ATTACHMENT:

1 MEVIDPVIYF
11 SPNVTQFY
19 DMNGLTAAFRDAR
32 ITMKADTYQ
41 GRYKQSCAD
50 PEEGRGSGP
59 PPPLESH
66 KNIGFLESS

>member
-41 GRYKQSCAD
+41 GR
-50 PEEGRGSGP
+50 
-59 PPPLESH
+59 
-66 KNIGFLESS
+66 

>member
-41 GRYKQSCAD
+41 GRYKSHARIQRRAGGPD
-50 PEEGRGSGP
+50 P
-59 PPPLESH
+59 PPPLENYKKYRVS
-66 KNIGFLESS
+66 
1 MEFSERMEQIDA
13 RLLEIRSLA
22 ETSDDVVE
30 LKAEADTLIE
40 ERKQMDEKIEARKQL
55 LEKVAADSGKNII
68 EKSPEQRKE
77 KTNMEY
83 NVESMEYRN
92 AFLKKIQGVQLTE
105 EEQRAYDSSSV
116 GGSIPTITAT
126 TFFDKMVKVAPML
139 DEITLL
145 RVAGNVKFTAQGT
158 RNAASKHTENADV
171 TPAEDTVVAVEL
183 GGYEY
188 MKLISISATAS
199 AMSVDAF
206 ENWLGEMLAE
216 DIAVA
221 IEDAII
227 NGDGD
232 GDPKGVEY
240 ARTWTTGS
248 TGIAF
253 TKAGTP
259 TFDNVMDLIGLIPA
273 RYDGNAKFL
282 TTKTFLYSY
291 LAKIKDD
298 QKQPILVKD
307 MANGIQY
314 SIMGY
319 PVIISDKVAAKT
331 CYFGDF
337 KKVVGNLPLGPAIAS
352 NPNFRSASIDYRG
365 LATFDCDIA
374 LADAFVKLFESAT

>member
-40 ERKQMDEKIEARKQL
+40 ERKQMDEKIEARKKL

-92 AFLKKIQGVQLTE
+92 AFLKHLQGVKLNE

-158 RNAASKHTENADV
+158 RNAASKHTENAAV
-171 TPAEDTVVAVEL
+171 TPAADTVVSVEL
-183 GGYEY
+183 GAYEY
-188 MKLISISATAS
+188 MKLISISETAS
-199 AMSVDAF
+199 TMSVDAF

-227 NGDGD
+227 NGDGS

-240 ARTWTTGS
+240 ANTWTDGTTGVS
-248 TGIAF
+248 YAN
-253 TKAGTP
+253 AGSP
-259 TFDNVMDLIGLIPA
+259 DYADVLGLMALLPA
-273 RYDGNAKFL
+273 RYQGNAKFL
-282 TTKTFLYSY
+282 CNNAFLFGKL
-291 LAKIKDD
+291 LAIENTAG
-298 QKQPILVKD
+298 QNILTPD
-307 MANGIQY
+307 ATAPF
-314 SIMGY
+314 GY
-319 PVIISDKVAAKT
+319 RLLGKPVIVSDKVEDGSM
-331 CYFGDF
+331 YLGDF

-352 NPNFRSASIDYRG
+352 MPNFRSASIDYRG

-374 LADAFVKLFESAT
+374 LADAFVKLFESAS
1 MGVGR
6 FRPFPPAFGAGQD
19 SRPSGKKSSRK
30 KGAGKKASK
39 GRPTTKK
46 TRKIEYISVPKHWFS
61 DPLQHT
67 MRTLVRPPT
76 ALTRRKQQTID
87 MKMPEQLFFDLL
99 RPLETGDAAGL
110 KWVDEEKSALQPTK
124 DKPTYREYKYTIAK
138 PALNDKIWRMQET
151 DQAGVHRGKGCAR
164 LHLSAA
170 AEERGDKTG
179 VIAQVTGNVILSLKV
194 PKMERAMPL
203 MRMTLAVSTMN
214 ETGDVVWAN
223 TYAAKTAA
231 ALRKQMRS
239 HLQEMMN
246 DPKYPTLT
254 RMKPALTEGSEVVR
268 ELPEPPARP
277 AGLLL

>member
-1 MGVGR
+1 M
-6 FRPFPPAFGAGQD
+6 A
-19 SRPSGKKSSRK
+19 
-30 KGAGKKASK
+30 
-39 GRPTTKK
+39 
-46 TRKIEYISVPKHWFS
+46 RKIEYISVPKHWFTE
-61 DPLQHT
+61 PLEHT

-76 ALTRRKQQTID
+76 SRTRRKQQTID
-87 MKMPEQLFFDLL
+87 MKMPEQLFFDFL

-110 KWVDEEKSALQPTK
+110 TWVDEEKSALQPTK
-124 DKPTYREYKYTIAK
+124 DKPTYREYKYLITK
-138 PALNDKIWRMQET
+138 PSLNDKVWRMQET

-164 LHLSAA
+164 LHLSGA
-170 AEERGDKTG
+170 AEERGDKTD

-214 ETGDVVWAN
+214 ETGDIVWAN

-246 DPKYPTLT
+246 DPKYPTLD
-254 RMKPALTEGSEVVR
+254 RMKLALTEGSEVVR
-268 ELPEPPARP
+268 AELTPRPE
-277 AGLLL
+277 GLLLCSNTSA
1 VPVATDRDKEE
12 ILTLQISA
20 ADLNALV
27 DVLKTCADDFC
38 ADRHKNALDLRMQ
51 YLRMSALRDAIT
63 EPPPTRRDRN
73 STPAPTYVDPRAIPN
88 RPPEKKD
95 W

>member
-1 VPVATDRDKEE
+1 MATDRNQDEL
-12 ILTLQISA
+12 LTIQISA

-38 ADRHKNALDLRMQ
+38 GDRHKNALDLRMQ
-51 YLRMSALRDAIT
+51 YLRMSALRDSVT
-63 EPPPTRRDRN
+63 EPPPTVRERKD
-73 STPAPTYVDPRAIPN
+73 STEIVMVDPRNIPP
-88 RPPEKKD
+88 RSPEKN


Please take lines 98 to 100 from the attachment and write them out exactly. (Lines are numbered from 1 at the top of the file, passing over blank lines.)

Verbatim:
+291 LAIENTAG
-298 QKQPILVKD
+298 QNILTPD